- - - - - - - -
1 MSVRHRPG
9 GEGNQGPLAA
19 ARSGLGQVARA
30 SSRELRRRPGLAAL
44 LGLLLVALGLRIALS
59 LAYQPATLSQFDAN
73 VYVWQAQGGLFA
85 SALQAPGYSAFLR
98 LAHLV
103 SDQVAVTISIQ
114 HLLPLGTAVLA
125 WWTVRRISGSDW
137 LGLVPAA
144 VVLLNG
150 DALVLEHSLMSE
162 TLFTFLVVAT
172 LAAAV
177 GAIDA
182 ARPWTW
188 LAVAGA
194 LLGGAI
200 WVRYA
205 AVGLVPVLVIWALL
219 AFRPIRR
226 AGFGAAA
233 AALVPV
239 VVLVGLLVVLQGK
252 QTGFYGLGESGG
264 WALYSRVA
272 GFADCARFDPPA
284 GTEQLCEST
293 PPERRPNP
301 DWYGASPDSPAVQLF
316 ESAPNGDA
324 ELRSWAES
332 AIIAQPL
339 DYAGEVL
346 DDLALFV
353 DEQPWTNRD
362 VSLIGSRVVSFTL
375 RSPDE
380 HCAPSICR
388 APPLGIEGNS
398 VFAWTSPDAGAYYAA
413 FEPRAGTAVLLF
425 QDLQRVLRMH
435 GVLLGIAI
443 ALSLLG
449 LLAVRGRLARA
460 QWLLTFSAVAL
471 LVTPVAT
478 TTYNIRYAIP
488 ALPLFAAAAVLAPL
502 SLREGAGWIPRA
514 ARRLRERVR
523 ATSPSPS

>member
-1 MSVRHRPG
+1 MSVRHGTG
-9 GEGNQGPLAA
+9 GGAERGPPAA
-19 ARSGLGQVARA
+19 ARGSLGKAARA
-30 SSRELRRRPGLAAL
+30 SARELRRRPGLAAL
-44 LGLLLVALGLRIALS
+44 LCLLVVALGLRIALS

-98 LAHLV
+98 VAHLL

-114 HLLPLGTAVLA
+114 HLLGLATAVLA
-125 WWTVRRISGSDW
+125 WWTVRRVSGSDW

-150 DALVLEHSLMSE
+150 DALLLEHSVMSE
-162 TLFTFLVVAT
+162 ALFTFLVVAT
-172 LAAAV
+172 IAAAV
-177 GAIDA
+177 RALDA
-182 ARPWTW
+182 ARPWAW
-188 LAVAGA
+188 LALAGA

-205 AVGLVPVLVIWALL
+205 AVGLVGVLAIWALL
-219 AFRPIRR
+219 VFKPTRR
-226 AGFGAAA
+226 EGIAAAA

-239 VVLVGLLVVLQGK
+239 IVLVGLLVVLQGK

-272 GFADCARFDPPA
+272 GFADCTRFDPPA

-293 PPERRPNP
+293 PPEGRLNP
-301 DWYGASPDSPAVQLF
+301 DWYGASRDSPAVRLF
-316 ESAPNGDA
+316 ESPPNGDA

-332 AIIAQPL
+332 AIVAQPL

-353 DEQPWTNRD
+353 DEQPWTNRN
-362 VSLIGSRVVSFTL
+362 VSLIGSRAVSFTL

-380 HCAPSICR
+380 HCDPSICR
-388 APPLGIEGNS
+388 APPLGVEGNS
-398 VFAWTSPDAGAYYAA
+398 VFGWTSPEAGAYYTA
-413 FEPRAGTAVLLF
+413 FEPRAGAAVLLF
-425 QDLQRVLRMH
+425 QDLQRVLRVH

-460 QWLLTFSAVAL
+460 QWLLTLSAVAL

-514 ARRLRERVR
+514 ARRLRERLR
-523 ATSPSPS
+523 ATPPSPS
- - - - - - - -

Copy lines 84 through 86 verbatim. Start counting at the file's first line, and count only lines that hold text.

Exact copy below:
-188 LAVAGA
+188 LALAGA

-205 AVGLVPVLVIWALL